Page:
Advent: Preparing Yourself for Christmas
Advent, the beginning of a new liturgical year, begins this year on Sunday, November 29. On that day, the gospel readings concern death and judgment. During Advent, we are invited to reflect on our lives: our sinful thoughts, words, deeds, and sins of omission, and to prepare for the coming of Christ at Christmas and at the Last Judgment, through repentance and amendment of life.
At this time of the year, it’s also common to read, or see performances of, Charles Dickens’ A Christmas Carol. Perhaps this story’s popularity is due to the similarities between its theme and that of Advent:
A Christmas Carol begins with the words “Marley was dead…” Before long, Ebenezer Scrooge is visited by the ghost of Marley, who is remorsefully and endlessly wandering the earth, and dragging a chain. When Scrooge asks about this chain, Marley replies, “I wear the chain I forged in life, I made it link by link… I girded it on of my own free will.” Then Marley asks, “…would you know the weight and length of the coil you bear yourself?”
Scrooge ignores this question and compliments Marley as “a good man of business.” Marley replies, “Business. Mankind was my business… charity, mercy, forbearance and benevolence were, all, my business.” Marley’s misery is caused by his awareness of the good he could have done, but did not do, in life, and his inability to ameliorate the sufferings of others, with the possible exception of Scrooge, now that he’s a tormented spirit.
After visits from the Ghosts of Christmases Past, Present, and Yet to Come, Scrooge recognizes the many ways his sarcasm, avarice, and cold-heartedness have hurt others: such as his nephew, whom he derided as “poor enough,” his clerk Bob Cratchit, to whom he paid subsistence wages, and the destitute, when he turned away those collecting funds for them with the remark that perhaps they should die “and decrease the surplus population.”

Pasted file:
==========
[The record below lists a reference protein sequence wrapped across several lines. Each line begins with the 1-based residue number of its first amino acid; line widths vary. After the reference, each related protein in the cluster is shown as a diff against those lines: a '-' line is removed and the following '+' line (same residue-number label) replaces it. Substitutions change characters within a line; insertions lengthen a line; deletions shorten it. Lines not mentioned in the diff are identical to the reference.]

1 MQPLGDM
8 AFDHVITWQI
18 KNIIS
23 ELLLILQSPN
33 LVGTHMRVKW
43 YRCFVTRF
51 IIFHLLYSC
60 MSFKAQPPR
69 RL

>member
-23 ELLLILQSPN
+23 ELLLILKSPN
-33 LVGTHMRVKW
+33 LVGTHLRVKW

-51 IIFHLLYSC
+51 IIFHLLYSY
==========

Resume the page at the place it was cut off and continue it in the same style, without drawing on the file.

He says to the Ghost of Christmas Yet to Come, “Men’s courses will foreshadow certain ends, to which, if persevered in, they must lead, but if the courses be departed from, the ends will change.” When the Ghost of Christmas Yet to Come shows Scrooge a tombstone, with “Ebenezer Scrooge” written on it, Scrooge realizes if he doesn’t change, he will die, unloved and un-mourned, and suffer incessant remorse, like his partner Marley.
Then Scrooge resolves to change: “I am not the man I was. I will not be the man I must have been, but for this…” Scrooge prays to have his fate reversed and does change. He repents, visits his nephew, generously gives of his wealth and of himself to the Cratchits, and cheerfully gives to those collecting funds for the poor. By reflecting on his sinful life, and the prospect of death and judgment, Scrooge has been stirred to repentance and amendment of life. He is prepared for Christmas and experiences Christmas joy. This is the purpose of Advent.
At Christmas, and the eleven days thereafter, we should rejoice. And why? According to Fr. George Welzbacher, “Because Christ Jesus our Lord, God the Son, became man, who would, by His teachings and sufferings and death, open the gates of Heaven for all who would hear His Word and follow it.”
We volunteers hope that, by bringing the Word to you through our programming, you are inspired to bring “tidings of comfort and joy” to all you meet. I would like to express my heartfelt thanks to all the volunteers at St. Michael Broadcasting: those who film, edit, post events on 14.1, screen programs, set the schedule, schedule the programs, manage the computers, manage the website and facebook page, pay the bills, send out thank-you notes, provide accounting services, and those who help with the monthly mailings. And on behalf of the volunteers, thank you, all our viewers and contributors, who make this possible.
Blessed Advent and Merry Christmas! Venite adoremus!